Every child has the right to share our best understanding of physical reality

The Einstein-First Project teaches the fundamental concepts of modern physics to school students and works to improve STEM involvement in the classroom.

Einstein-First began by developing innovative methods for teaching school age children the concepts of Einsteinian physics – curved space, warped time, photons, black holes and quantum entanglement. The project led to an international research collaboration and a new partnership with education authorities and Western Australian primary and secondary schools, that is developing and implementing an Einsteinian science curriculum from Years 3 to 10.

Einstein-First is creating an evidence-based curriculum that takes students on a journey of modern discovery. Starting with foundations, the Einstein-First curriculum resolves the disconnect between science in schools and science of the modern world.

The project will enable the Australian curriculum to be modernised so that all Australian children can share our best understanding of physical reality and, through the international collaboration, bring the new curriculum to children across the world.

The Einstein-First Project uses interactive learning methods to teach students about modern physics

School students playing with the
space-time simulator

Students learning about the momentum of electromagnetic energy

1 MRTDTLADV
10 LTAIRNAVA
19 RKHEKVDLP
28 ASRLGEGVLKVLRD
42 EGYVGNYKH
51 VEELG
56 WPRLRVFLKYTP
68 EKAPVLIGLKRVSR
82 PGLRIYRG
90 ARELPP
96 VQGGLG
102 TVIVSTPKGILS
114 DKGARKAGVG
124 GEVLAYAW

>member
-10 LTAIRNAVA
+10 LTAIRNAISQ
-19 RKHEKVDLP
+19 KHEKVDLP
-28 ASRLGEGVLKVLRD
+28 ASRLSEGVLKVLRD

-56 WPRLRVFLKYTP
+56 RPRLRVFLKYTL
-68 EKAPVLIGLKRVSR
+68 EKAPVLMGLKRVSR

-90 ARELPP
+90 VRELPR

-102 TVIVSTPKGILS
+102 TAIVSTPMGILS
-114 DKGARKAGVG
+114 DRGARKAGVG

Students “photographing” each other
with a “photon” gun

Students measuring and analysing the
measurements of curved space

What is Einstein-First trying to achieve?

The Einstein-First Project aims to redesign, evaluate and optimise school science across all educational levels to reflect the modern understanding of space, time, matter and the universe.

The Einstein-First Project is a program run by researchers from the University of Western Australia who work with the Gravity Discovery Centre, Ozgrav and the LIGO Scientific Collaboration. This project is a part of the Einsteinian Physics Education Research (EPER) team which involves researchers from Norway, China, South Korea, Italy, Germany, Britain and the United States.

The detection of gravitational waves in 2015 proved that Albert Einstein was correct, once again. The physics of our universe is Einsteinian – not Newtonian. Currently, school curricula does not include Einsteinian concepts and still contains restricted Newtonian physics. The Einstein-First Project aims to teach students the fundamental truths of modern physics and also improve student attitudes towards science.

Einstein-First in the classroom

There is an opportunity for primary and secondary teachers to learn how to implement Einsteinian Physics in the classroom through the University of Western Australia’s Micro-credential courses.

See here for more information.

Quantum Girls

Einstein-First is proud to announce a new initiative in partnership with the Quantum Information, Simulation and Algorithms Research Hub (QUISA) at the University of Western Australia. The Quantum Girls project expands Einstein-First’s science education to create a national education program designed to enhance female participation in all aspects of modern quantum science which underpins the STEM economy.

This project will include after-school Quantum STEM clubs and hackathons, supported by a team of inspiring role models. This project will also incorporate teacher training courses and workshops. To find out more, visit the Quantum Girls website.

Information about our Partners’ Teaching Resources

AIGO and the GDC are located in Gingin – approximately 75km north of Perth, Western Australia

Gravitational waves, ripples of space and time, are produced from the interaction of masses

Have some questions?

Get in touch with the team.

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